By Bryson David Hoff
A Monday-night press show in which the crowd is overwhelmingly straight, sober and over the age of 50 is probably not the ideal environment to see a show like BITE: A Pucking Queer Cabaret, particularly for an audience member who identifies as a fairly well-informed ally, but still not a member of the LGBT community from whose culture the play draws.
That being said, this latest offering from Pride Films and Plays is full of enough heart and exuberance to stand on its own legs, regardless of the audience.
The piece is a riff on Shakespeare’s A Midsummer Night’s Dream and follows the same basic plot structure: The relationship squabbles of Fairy King Oberon and Queen Titania during the summer solstice lead to complications for a quartet of mortals embroiled in a love triangle.
The difference here, beside the genders of the characters involved, is that, though the show is definitely not light on laughs, the character conflict is taken seriously and given a weight that is lacking in most productions of Shakespeare’s original. The motivations, both of the mortal lovers and the quarreling fairies, are set out in contemporary and humanizing terms that make their situations both dramatically specific and instantly relatable for the 20-to-30-something crowd toward whom the piece is targeted.
That’s not to say that the show is flippant with the history it invokes. There are not only enough sly references to Shakespeare’s text to make a classics nerd giggle, but Director/Adapter Derek Van Barham also recognizes that by writing a play dealing with the importance of community to queer-identifying individuals in the 21st century, he is drawing on a rich theatrical tradition of gay-themed plays. Though they are subtle, one can catch hints of Terrence McNally in the way that the mortal characters try to articulate the non-sexual needs that their sexual desires attempt to fulfill; of Harvey Fierstein in the way that the fairies’ dialogue uses humor as both mask and vehicle for serious thought; and of John Cameron Mitchell in the just-north-of-realism staging and rock concert aesthetic.
That aesthetic, helped along by Brad Caleb Lee’s tasteful yet vibrant costume and set design, is perfectly fitting for the vocal stylings of the cast. Despite the traditional musical theatre pedigrees of most of the ensemble, what comes out on stage is pure contemporary pop, which is exactly what is called for to keep the music from becoming too camp, as is the pitfall of two many musical theatre pieces that draw from pre-existing popular music for the score.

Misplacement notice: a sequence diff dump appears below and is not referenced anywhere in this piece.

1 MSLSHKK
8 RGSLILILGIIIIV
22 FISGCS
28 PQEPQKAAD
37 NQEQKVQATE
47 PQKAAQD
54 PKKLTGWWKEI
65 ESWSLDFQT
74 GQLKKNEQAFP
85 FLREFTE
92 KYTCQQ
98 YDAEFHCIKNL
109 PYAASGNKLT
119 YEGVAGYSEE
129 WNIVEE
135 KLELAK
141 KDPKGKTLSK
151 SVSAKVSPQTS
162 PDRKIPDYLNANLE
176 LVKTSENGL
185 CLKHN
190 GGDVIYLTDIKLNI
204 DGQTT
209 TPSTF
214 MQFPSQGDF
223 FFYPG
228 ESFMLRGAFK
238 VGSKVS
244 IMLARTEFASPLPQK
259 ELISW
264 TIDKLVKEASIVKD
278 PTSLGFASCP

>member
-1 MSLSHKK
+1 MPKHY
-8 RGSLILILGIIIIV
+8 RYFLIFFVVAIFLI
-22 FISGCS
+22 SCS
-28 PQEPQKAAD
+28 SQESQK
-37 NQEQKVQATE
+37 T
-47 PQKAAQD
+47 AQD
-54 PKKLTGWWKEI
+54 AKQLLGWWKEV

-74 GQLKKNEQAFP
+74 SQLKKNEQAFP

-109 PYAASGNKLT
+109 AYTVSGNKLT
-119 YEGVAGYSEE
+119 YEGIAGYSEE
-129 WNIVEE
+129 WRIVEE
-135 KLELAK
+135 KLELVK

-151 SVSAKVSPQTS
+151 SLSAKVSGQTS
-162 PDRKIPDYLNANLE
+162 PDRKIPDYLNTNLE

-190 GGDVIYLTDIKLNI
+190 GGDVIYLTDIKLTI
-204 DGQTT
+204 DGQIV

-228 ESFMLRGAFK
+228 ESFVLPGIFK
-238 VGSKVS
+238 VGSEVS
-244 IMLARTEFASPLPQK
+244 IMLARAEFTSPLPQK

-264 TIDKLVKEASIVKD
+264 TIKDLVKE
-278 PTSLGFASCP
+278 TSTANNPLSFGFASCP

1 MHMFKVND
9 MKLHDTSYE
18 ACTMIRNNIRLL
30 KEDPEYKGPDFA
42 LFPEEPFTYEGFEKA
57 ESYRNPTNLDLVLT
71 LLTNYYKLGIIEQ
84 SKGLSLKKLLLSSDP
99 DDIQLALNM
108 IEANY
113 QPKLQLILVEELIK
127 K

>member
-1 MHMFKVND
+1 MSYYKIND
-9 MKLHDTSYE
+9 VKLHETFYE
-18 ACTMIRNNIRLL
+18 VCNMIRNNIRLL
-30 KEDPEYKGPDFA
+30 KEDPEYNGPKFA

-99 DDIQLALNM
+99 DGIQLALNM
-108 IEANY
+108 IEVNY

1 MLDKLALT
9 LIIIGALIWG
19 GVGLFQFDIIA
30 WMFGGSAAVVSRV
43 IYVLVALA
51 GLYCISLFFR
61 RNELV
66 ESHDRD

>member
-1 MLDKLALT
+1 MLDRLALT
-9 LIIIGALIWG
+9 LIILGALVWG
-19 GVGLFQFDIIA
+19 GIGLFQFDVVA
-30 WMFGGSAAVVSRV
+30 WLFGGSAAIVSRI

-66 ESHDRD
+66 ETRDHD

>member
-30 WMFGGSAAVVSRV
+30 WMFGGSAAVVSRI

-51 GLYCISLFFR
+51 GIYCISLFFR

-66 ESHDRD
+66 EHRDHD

There’s not a weak link to be found in the cast, however special accolades must be awarded to Kevin Webb’s Oberon, whose powerful yet expertly controlled tenor absolutely soars in his renditions of Years & Years’ “King” and The Scissor Sisters’ “She’s My Man,” as well as to Raymond K. Cleveland’s Titania, who, after spending the bulk of the evening doing drag-show lip-sync, delivers an incredibly rich and tender rendition of “Dream A Little Dream of Me.”
Also worthy of praise is Van Barham and Christopher Young’s choreography, which is simple enough not to pull focus from the strength of the vocal work, yet expertly crafted to show off the athleticism of the cast. Stand out moments include Caitlin Aase’s electrically choreographed and executed mid-show strip-tease to a jazz-ified version of Britney Spears’s “Toxic” and the ensemble’s post-modern slow-dance to Little Big Town’s “Girl Crush.”
If there is any fault to be found in the musical execution, it is probably due to the technical limitations of the space, which is primarily a nightlife venue. For instance, the musical duel between Titania and Oberon toward the beginning of the show loses some of its punch due to Titania’s lip-sync track being at the same level as the musical backing track, giving her less vocal presence when compared to Oberon, who is singing live into a handheld mic. This is a minor quibble, however, and an issue that did not reoccur at any other point in the evening.
The strong work of the ensemble, as musicians, actors and dancers, resonates with the thematic core that the play is centered around: The need for community, not as a solution to the problems of life and love, but as a life-raft to endure the rapids the world puts in your path. This support network is of vital to the survival of all human beings, of course, but especially to the LGBTQ community, particularly as recent events have proved that the federal legalization of gay marriage does not mean the struggle for acceptance is over.
Though the music and mise-en-scène may gear toward the current generation, the message is universal and is wrapped up in a package that is honest without being cynical, sweet without being saccharine, and celebratory in its inclusiveness.
Pride Films and Plays presents, “BITE: A Pucking Queer Cabaret,” Thursdays, Fridays, and Saturdays at 7 pm and Sundays at 5 pm through August 14 (additional industry night performance scheduled on August 1 at 7 pm; no performance August 7) . More information and tickets ($25 – $35 with discounts available for students and seniors) are available here.